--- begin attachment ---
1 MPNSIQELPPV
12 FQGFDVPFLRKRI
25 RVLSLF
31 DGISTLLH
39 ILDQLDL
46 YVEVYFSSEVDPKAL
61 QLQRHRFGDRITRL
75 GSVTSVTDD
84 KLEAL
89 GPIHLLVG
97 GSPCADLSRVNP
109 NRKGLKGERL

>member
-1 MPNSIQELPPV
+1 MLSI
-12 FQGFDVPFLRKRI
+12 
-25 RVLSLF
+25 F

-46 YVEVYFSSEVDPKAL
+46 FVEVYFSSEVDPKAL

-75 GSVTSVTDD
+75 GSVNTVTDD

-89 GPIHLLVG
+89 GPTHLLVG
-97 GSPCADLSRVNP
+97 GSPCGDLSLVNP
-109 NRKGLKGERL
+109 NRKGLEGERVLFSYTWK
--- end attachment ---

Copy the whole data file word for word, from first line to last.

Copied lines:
1 MPNSIQELPPV
12 FQGFDVPFLRKRI
25 RVLSLF
31 DGISTLLH
39 ILDQLDL
46 YVEVYFSSEVDPKAL
61 QLQRHRFGDRITRL
75 GSVTSVTDD
84 KLEAL
89 GPIHLLVG
97 GSPCADLSRVNP
109 NRKGLKGERL

>member
-1 MPNSIQELPPV
+1 MLSI
-12 FQGFDVPFLRKRI
+12 
-25 RVLSLF
+25 F

-46 YVEVYFSSEVDPKAL
+46 FVEVYFSSEVDPKAL

-75 GSVTSVTDD
+75 GSVNTVTDD

-89 GPIHLLVG
+89 GPTHLLVG
-97 GSPCADLSRVNP
+97 GSPCGDLSLVNP
-109 NRKGLKGERL
+109 NRKGLEGERVLFSYTWK